[1.] On Pelagius, see G. de Plinval, Pélage, ses écrits, sa vie et sa réforme, supplemented by R.F. Evans, Pelagius: Inquiries and Reappraisals (London, 1968). Pelagius may not have been the originator of the ideas he preached, but he was a useful lightning rod for controversy.
[2.] De meritis et remissione peccatorum et de baptismo parvulorum (The Guilt and Remission of Sin; and Infant Baptism): Latin text in PL 44.109, CSEL 60; English translation in NPNF, first series, volume 5. The introduction and notes to this volume of NPNF are perhaps the handiest detailed discussion of Augustine's side of the Pelagian controversy in English, but must be supplemented with the works cited above and preferably with Peter Brown's able chapters (Augustine of Hippo, 353-364, 381-407).
[3.] See Conf. 1.7.11, where he echoes Job 14.4-5 (according an old version: "No one is clean of sin before you, not even the infant whose life on earth is one day old."
[4.] Augustine's Baptism in seven books expounded the theology of the sacrament against the background of the Donatist controversy and the writings of the third-century bishop of Carthage, Cyprian.
[5.] One other case may be mentioned. In a refutation of Pelagius written in 413-415, Nature and Grace, Augustine is at pains to insist that none of the patriarchs and prophets, not even those who were around Jesus in his infancy, were free of sin. But then he adds: "We except the holy Virgin Mary, concerning whom I wish to raise no question when it touches the subject of sin, out of honor for the Lord. From Him we know what abundance of grace for overcoming sin in every particular was conferred upon her who had the merit to conceive and bear Him who undoubtedly had no sin." (Nature and Grace 36.42)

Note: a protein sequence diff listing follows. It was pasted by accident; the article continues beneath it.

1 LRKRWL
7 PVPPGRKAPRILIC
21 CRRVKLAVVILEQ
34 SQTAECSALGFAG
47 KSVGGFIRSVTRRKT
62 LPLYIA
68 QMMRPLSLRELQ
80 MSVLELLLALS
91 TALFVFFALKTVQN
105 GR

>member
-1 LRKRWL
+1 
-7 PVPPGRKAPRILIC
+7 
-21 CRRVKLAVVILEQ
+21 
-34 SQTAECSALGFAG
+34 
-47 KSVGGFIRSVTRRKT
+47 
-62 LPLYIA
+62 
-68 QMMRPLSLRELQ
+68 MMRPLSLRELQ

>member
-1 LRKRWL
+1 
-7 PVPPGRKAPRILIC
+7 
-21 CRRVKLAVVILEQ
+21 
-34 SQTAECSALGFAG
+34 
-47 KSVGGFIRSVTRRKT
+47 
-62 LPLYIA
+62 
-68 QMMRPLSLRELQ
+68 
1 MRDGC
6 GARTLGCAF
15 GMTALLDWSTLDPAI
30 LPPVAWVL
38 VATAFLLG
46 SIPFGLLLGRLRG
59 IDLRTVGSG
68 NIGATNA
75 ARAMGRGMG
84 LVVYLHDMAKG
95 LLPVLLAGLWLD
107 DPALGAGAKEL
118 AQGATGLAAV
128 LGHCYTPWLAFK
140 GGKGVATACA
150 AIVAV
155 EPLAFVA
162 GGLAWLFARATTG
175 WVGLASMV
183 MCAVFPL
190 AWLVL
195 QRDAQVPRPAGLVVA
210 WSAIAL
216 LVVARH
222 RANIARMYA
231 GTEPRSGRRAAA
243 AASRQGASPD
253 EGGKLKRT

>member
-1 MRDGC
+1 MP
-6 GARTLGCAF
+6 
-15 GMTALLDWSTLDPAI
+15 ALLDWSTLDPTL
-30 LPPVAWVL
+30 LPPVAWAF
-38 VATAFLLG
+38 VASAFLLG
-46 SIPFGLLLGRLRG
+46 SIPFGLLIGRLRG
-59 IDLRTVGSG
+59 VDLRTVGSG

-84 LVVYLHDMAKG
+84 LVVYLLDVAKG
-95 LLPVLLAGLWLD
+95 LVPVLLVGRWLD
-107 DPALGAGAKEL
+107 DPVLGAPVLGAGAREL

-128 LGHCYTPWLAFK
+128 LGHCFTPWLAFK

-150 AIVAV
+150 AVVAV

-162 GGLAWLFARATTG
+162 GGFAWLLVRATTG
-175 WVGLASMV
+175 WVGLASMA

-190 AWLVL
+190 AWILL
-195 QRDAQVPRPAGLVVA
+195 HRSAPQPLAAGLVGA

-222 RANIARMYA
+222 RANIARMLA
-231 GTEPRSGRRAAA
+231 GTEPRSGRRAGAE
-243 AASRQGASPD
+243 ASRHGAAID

[6.] De spiritu et littera (Spirit and Letter): Latin text in PL 44, CSEL 60; English translation in NPNF, series 1, volume 5; Basic Writings of Saint Augustine, ed. Whitney J. Oates (New York 1948), volume 1; Augustine: Later Works, ed. John Burnaby in the Library of Christian Classics, volume 8 (Philadelphia 1955).
[7.] For a refutation of the Pelagian system in its fully developed and accurately presented form, see The Grace of Christ and Original Sin (from 418; translated in NPNF, ser. 1, vol. 5).
[8.] Against Julian 3.10.22.
[9.] Rom. 11.33-36 or part thereof had appeared at the end of the discussion of grace in Romans at Seven Various Questions for Simplicianus 1.2.22; it also appears in at least the following anti-Pelagian works: Guilt and Remission of Sins 1.29; Spirit and Letter 60 and 66; Refutation of Two Pelagian Letters 4.16; Grace and Free Will 44; Punishment and Grace 17-19; The Predestination of the Blessed 4 and 16; The Gift of Perseverance 30.
[10.] De praedestinatione sanctorum (The Predestination of the Blessed): Latin text in PL 44; BA 24; English translation in Basic Writings, ed. Oates, volume 1; NPNF, ser. 1, vol. 5.
[11.] See Pelikan, The Emergence of the Catholic Tradition, 319-331.
[12.] On this, see J.M. Rist, "Augustine on
Free Will and Predestination," Journal of Theological
Studies, 20(1969), 420-447.